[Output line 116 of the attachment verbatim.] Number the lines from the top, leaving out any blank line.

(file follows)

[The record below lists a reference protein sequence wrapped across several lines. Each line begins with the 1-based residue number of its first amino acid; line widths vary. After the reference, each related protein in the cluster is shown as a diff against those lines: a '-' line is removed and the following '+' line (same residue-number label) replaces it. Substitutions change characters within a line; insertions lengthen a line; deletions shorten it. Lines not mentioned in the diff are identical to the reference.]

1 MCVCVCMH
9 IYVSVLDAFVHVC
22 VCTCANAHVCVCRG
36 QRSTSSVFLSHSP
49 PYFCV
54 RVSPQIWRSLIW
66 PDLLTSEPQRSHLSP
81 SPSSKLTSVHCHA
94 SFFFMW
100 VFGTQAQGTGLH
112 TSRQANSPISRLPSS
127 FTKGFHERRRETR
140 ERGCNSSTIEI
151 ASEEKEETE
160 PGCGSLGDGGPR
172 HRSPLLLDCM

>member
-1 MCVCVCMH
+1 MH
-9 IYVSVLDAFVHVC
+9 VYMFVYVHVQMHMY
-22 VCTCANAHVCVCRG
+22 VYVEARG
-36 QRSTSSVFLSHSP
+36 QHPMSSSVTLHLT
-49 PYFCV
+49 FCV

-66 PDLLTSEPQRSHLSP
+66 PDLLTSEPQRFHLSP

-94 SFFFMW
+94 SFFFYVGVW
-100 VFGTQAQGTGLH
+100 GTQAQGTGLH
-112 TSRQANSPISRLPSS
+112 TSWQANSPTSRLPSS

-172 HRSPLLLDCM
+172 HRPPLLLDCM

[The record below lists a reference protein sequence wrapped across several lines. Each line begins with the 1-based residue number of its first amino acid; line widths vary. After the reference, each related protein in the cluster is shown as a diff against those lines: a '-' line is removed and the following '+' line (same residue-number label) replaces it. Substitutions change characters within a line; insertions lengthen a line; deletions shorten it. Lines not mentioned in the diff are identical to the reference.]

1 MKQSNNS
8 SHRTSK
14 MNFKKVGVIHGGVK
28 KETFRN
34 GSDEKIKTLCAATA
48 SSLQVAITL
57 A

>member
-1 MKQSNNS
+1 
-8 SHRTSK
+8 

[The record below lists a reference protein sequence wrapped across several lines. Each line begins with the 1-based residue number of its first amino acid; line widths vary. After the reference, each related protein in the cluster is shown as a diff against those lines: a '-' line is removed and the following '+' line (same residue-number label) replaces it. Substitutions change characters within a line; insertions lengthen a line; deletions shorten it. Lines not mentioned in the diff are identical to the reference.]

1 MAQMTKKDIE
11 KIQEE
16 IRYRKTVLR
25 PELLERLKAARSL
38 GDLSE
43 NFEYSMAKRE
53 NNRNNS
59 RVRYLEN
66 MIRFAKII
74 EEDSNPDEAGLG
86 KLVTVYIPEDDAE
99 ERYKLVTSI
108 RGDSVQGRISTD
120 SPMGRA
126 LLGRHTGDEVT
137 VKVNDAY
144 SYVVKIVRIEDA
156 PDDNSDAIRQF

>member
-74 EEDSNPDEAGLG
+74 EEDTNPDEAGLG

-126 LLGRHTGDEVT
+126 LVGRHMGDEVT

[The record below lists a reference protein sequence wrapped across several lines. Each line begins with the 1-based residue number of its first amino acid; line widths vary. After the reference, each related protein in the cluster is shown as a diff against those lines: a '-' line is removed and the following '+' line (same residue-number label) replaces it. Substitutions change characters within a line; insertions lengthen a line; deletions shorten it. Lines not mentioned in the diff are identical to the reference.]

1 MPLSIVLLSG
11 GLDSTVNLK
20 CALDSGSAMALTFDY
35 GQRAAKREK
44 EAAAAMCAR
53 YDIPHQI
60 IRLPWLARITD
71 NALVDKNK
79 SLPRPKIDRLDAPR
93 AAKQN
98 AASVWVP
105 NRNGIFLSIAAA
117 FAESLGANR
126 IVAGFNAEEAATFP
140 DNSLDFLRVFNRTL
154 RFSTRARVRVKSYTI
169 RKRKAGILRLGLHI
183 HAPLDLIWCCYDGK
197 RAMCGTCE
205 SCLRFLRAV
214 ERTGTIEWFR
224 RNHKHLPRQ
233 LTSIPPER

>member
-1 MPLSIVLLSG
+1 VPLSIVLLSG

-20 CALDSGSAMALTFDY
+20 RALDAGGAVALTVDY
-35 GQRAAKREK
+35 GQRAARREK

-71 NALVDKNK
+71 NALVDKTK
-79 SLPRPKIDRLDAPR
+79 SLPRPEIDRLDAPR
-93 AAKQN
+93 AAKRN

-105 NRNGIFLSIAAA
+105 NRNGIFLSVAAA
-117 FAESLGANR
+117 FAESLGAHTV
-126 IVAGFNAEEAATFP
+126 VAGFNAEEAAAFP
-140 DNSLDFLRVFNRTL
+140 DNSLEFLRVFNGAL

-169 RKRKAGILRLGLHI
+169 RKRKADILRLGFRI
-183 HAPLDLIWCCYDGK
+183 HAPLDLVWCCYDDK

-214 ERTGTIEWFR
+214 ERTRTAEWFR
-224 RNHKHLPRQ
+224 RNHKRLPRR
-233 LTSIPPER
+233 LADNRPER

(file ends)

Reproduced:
+117 FAESLGAHTV